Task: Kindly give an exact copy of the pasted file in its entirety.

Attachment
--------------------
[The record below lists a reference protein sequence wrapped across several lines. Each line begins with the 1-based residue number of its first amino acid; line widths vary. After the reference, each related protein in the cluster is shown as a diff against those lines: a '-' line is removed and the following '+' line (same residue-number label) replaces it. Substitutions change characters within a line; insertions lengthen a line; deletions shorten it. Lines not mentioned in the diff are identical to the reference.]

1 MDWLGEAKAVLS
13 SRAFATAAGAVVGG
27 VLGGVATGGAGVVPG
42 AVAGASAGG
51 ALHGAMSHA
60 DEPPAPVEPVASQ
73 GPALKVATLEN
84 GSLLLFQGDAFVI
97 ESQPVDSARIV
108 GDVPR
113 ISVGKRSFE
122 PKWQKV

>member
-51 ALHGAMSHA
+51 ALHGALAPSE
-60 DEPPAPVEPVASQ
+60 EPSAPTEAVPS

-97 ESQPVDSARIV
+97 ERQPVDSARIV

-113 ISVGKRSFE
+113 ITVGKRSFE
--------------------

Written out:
[The record below lists a reference protein sequence wrapped across several lines. Each line begins with the 1-based residue number of its first amino acid; line widths vary. After the reference, each related protein in the cluster is shown as a diff against those lines: a '-' line is removed and the following '+' line (same residue-number label) replaces it. Substitutions change characters within a line; insertions lengthen a line; deletions shorten it. Lines not mentioned in the diff are identical to the reference.]

1 MDWLGEAKAVLS
13 SRAFATAAGAVVGG
27 VLGGVATGGAGVVPG
42 AVAGASAGG
51 ALHGAMSHA
60 DEPPAPVEPVASQ
73 GPALKVATLEN
84 GSLLLFQGDAFVI
97 ESQPVDSARIV
108 GDVPR
113 ISVGKRSFE
122 PKWQKV

>member
-51 ALHGAMSHA
+51 ALHGALAPSE
-60 DEPPAPVEPVASQ
+60 EPSAPTEAVPS

-97 ESQPVDSARIV
+97 ERQPVDSARIV

-113 ISVGKRSFE
+113 ITVGKRSFE